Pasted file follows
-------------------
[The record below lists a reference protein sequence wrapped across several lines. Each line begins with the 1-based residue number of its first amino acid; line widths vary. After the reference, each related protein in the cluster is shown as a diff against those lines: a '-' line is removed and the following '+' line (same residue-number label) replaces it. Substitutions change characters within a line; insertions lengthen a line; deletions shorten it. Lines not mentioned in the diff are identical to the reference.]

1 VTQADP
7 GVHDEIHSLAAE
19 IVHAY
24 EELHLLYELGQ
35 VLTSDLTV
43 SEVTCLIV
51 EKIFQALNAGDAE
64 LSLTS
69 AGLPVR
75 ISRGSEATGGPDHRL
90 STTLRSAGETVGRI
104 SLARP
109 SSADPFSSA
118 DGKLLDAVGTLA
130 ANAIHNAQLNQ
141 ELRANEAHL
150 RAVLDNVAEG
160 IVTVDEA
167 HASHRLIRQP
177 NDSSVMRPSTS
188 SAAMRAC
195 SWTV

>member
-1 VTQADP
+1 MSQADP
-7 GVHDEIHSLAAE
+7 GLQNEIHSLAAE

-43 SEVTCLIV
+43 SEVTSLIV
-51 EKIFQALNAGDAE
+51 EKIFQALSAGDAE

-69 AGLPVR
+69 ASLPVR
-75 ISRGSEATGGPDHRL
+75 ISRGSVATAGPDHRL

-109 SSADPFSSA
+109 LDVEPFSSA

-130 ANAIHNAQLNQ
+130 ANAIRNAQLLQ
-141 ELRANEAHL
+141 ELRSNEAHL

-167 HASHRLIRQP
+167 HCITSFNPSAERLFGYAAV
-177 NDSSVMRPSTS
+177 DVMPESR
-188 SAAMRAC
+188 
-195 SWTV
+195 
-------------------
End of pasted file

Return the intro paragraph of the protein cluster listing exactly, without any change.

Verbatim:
[The record below lists a reference protein sequence wrapped across several lines. Each line begins with the 1-based residue number of its first amino acid; line widths vary. After the reference, each related protein in the cluster is shown as a diff against those lines: a '-' line is removed and the following '+' line (same residue-number label) replaces it. Substitutions change characters within a line; insertions lengthen a line; deletions shorten it. Lines not mentioned in the diff are identical to the reference.]